Name: Paul Schütze On Creative Process
Current Release: The Second Law on Phantom Limb
If you enjoyed this interview with Paul Schütze you can learn more about his music and art on his website www.paulschutze.com
Where does the impulse to create something come from for you? What role do often-quoted sources of inspiration like dreams, other forms of art, personal relationships, politics etc play?
I think for me, the creative urge is triggered by yearning for things I can’t find. Wanting to experience something different or unfamiliar drives me firstly to search for it and then, if I can’t find it, to make it myself. In the case of music, I make works I need to hear. The same impulse drives all my work whether olfactory, sonic or visual. The works answer cravings.
For you to get started, do there need to be concrete ideas – or what some have called a 'visualisation' of the finished work? What does the balance between planning and chance look like for you?
There is always a really clear sense of the feelings I need the work to produce. Feelings that are often a complex cascade of sensation/emotion are the specific end point. How this is achieved is less important.
Sometimes there is a kind of cypher in my head that represents the end point but usually it’s just a very strong “premonition” of the feeling I wish to achieve when the work is complete. An example of this was the genesis of a print work I made in 2004 called Walled City. It was the complete text of Alain Robbe-Grillet’s novel Topology of a Phantom City reproduced as a grid of silver letters covering an entire gallery wall. Reading his work had inspired several sound pieces including the Site series (Second Site, Third Site) in which meticulous descriptions of cryptic architectural spaces are read over music in a manner owing a great debt to the operas of Robert Ashely, a hero of mine. The edifice of the Robbe-Grillet text produced this wonderful sense of mass and complexity that I wanted to feel immersed in. The wall piece gave me that feeling perfectly.
As to chance, I have no particular working method and no musical training. I also feel strongly that any method is doomed to seed its own redundancy so I’m careful to develop completely new systems of working for every project. These invariably involve a significant element of chance. So much so, that I’d be very hard pressed to reproduce anything I’d ever done as, even at a remove of a few days, I doubt I’d remember how things came together as they did.
A really good example of this is the piece Green Evil I made for Bill Laswel‘s Divination Distill compilation. It’s possibly my favourite piece of work yet I have no idea how I made it. I seem to recall looping part of Deus Ex Machina and then treating it elaborately, but I’m dammed if I can tell how, listening to it now. Knowing I could never reproduce it makes it somehow more precious.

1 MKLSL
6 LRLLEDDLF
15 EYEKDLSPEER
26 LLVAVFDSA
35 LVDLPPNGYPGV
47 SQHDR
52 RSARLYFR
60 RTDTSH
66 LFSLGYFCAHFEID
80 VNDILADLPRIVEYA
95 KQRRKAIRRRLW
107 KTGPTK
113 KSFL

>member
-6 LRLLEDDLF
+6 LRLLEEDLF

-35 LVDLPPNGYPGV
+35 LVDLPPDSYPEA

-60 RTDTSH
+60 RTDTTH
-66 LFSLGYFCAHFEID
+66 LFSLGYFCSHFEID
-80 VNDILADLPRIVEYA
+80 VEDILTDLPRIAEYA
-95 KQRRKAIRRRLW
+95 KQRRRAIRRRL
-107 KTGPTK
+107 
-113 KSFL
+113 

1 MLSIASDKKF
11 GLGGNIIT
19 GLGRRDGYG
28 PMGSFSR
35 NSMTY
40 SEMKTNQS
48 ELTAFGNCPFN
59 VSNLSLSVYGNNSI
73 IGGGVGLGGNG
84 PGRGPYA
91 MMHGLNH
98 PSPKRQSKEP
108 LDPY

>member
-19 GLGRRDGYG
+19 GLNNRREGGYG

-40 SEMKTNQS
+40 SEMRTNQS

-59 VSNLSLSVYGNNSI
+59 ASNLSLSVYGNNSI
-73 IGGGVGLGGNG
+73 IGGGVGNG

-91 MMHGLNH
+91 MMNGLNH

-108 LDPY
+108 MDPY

Is there a preparation phase for your process? Do you require your tools to be laid out in a particular way, for example, do you need to do 'research' or create 'early versions'?
As these things are all about craving, appetite and satiety, a great preparation is to drown yourself in the polar opposite of what you are trying to achieve. When I was preparing to make Without Thought, I listened to the most punishing math-metal I could find for weeks before I sat down to make it. I knew this would sharpen my appetite for and sensitivity to the formlessness, and absence I wanted to evoke with that work. It’s like you have no choice but to make what you make.
What do you start with? How difficult is that first line of text, the first note?
I need to start with something that is utterly seductive in its own right. In fact, finding that thing can trigger the whole process whether I’m ready or not. That special element then tells me where to go next, how to further burnish or ennoble its characteristics. From then I just follow where the materials lead. Listening to materials is the best lesson I ever learned. No matter what the medium, never fight the materials. You will always loose.
Once you've started, how does the work gradually emerge?
Usually quickly. Again, not fighting your medium allows for swift evolution. In the past, using analogue systems for sound, I was rarely afforded the luxury of being able to tinker endlessly with a piece. Often, I had to complete it before the end of a session, or it would all be lost when the power was switched off. I have noticed with digital systems I can sometimes return to works and tweek them for a few days but, unless I’m waiting for parts to be delivered by collaborators, I tend complete works very fast.